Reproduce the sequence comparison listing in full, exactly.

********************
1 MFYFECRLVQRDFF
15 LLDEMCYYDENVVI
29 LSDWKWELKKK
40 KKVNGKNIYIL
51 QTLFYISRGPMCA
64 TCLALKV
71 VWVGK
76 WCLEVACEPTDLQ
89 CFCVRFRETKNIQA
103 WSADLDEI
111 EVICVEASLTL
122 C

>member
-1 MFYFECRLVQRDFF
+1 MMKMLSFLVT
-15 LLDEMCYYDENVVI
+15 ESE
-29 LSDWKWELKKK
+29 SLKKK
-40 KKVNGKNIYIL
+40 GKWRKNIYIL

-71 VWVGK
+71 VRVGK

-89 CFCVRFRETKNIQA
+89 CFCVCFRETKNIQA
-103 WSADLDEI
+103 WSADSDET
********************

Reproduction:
1 MFYFECRLVQRDFF
15 LLDEMCYYDENVVI
29 LSDWKWELKKK
40 KKVNGKNIYIL
51 QTLFYISRGPMCA
64 TCLALKV
71 VWVGK
76 WCLEVACEPTDLQ
89 CFCVRFRETKNIQA
103 WSADLDEI
111 EVICVEASLTL
122 C

>member
-1 MFYFECRLVQRDFF
+1 MMKMLSFLVT
-15 LLDEMCYYDENVVI
+15 ESE
-29 LSDWKWELKKK
+29 SLKKK
-40 KKVNGKNIYIL
+40 GKWRKNIYIL

-71 VWVGK
+71 VRVGK

-89 CFCVRFRETKNIQA
+89 CFCVCFRETKNIQA
-103 WSADLDEI
+103 WSADSDET